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Wednesday, July 29, 2009

Words of our Founding Fathers: Echoed by Palin, Contradicted by Obama

As I was reading the transcript of Sarah Palin's farewell speech made in Alaska on Sunday, these words, in particular, stood out to me:

Be wary of accepting government largess. It doesn't come free, and often, accepting it takes away everything that is free; melting into Washington's powerful "care-taking" arms will just suck incentive to work hard and chart our own course right out of us, and that not only contributes to an unstable economy and dizzying national debt, but it does make us less free.
Palin's admonition against the enticement of government generosity reflected, I thought, the principles upon which this country was founded, so I did some quick research into the words of some of our county's founding fathers.

Here are some examples of what I found:

The class of citizens who provide at once their own food and their own raiment, may be viewed as the most truly independent and happy. They are more: they are the best basis of public liberty, and the strongest bulwark of public safety. It follows, that the greater the proportion of this class to the whole society, the more free, the more independent, and the more happy must be the society itself.
                                                                                                    -James Madison, March 3, 1792

I am for doing good to the poor, but I differ in opinion of the means. I think the best way of doing good to the poor, is not making them easy in poverty, but leading or driving them out of it. In my youth I travelled [sic] much, and I observed in different countries, that the more public provisions were made for the poor, the less they provided for themselves, and of course became poorer. And, on the contrary, the less was done for them, the more they did for themselves, and became richer.
                                                                                                    -Ben Franklin, November 1776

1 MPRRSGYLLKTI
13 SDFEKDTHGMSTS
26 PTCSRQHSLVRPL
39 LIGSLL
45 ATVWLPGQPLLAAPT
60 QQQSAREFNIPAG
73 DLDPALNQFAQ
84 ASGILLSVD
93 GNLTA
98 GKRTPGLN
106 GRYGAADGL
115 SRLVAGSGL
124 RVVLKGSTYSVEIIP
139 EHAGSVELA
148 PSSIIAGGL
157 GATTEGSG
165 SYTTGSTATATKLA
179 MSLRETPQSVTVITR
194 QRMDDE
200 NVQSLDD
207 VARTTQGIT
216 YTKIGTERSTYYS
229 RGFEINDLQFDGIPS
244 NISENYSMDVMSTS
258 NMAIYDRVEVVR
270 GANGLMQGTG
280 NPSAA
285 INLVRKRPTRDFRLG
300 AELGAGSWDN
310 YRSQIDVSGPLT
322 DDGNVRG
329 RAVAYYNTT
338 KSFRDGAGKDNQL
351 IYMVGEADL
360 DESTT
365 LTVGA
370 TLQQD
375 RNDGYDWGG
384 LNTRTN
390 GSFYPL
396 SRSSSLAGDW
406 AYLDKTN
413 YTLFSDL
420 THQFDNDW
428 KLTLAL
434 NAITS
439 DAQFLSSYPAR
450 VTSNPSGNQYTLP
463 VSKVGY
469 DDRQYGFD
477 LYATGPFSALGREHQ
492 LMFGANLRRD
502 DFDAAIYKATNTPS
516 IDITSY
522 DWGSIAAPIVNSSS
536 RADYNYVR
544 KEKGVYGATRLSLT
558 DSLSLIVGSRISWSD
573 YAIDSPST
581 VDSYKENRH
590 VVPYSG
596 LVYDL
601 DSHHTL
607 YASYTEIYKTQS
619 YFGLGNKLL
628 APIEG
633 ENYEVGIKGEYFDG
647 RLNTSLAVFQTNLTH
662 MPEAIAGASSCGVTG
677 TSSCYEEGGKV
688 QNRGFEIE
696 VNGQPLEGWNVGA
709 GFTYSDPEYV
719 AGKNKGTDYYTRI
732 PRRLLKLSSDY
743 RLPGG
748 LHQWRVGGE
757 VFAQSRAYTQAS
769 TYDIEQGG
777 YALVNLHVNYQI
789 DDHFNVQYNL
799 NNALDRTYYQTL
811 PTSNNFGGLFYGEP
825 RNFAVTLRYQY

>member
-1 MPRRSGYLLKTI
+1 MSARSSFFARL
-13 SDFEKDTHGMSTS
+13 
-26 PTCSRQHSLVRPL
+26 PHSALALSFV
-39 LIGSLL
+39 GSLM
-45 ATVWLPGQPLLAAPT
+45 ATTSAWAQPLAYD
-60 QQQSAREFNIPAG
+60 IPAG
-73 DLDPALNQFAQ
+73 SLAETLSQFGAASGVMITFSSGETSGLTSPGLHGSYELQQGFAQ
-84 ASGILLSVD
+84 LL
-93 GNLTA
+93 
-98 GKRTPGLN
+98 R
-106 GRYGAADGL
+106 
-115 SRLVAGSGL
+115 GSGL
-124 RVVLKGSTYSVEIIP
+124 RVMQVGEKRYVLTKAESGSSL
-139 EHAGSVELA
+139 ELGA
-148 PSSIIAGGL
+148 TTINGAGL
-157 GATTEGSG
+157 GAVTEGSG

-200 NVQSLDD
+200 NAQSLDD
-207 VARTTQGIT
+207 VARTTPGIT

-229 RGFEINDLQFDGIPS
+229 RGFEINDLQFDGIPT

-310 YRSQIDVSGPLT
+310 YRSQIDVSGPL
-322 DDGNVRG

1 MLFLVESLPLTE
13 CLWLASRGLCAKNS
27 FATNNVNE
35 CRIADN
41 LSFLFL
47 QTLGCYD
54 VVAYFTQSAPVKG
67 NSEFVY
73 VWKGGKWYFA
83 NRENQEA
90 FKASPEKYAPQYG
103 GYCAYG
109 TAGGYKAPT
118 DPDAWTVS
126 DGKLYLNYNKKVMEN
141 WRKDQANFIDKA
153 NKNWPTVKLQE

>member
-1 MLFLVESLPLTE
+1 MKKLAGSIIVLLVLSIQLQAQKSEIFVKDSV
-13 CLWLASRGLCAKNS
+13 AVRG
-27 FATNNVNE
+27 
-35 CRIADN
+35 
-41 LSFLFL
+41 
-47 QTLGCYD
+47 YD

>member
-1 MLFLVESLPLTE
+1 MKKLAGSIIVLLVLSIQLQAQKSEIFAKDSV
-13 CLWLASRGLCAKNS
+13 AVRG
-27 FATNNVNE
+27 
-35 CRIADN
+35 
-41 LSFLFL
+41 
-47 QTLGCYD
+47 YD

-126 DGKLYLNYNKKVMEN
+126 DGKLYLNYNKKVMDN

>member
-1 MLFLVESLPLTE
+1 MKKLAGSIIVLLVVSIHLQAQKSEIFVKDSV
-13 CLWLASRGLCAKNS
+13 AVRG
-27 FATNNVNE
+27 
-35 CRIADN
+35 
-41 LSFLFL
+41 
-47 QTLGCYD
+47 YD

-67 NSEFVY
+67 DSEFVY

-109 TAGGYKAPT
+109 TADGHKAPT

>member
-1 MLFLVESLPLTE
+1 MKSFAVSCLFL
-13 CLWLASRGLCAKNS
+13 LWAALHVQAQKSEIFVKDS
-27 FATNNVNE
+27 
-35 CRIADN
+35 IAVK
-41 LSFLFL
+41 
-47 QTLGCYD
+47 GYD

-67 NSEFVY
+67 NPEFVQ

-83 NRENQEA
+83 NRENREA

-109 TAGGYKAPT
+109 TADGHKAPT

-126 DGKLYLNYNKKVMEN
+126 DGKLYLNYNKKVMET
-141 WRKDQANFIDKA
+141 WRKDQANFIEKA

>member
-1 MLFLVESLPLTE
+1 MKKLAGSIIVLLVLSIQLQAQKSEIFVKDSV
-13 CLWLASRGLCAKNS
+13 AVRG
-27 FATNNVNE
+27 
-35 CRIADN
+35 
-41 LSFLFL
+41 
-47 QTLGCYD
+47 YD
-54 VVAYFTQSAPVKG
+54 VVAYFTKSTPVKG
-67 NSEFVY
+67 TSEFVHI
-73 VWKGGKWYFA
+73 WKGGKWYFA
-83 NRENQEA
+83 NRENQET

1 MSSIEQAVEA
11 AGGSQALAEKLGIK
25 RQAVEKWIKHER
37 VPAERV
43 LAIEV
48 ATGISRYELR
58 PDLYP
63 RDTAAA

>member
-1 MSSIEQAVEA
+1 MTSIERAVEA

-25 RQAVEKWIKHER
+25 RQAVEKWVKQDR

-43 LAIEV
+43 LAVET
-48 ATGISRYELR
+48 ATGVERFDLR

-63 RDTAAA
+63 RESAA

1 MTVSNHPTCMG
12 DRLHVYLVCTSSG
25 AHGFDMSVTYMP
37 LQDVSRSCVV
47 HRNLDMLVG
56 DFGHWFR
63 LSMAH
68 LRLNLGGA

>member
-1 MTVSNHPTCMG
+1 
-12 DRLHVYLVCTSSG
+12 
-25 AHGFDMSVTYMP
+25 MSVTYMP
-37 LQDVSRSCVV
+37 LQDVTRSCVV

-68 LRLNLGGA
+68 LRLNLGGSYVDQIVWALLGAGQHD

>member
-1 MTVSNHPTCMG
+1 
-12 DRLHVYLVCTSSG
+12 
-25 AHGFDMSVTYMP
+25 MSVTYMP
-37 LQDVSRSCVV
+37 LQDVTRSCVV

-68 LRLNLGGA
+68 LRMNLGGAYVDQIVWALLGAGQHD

To take from one, because it is thought his own industry and that of his fathers has acquired too much, in order to spare to others, who, or whose fathers, have not exercised equal industry and skill, is to violate arbitrarily the first principle of association, the guarantee to everyone the free exercise of his industry and the fruits acquired by it.
                                                                                                    -Thomas Jefferson, April 6, 1816

As I read the above Jefferson quote, it occurred to me that while his words are echoed in the words of Sarah Palin, they are contradicted in these words:

It’s not that I want to punish your success. I just want to make sure that everybody who is behind you, that they’ve got a chance for success too… My attitude is that if the economy’s good for folks from the bottom up, it’s gonna be good for everybody … I think when you spread the wealth around, it’s good for everybody.
                                                                                                    -Barack Obama, October 12, 2008

Barack Obama campaigned on the promise of change, and he's delivering on that promise. Unfortunately, the change that he's delivering is changing our country into something that our founding fathers wouldn't recognize.


Blogger ChuckL said...

Obama's words not only contradict those of the Founding Father; they echo the words of the Communist Manifesto:

"Nevertheless in the most advanced countries, the following will
be pretty generally applicable.

1. Abolition of property in land and application of all rents of land to public purposes.

2. A heavy progressive or graduated income tax.

3. Abolition of all right of inheritance.

4. Confiscation of the property of all emigrants and rebels.

5. Centralisation of credit in the hands of the State, by means of a national bank with State capital and an exclusive monopoly.

6. Centralisation of the means of communication and transport in the hands of the State.

7. Extension of factories and instruments of production owned by the State; the bringing into cultivation of waste-lands, and the improvement of the soil generally in accordance with a common plan.

8. Equal liability of all to labour. Establishment of industrial armies, especially for agriculture.

9. Combination of agriculture with manufacturing industries; gradual abolition of the distinction between town and country, by a more equable distribution of the population over the country.

10. Free education for all children in public schools. Abolition of children's factory labour in its present form. Combination of education with industrial production, &c., &c."

7:13 AM  
Blogger Bryan Alexander said...

Well, we're not there yet, and I don't know that we are necessarily headed that far left, but certainly our current direction is unsettling. We need to elect leaders who will turn it around.

8:21 AM  
Blogger ChuckL said...

I would say that we are there on some of them.

8:03 AM  

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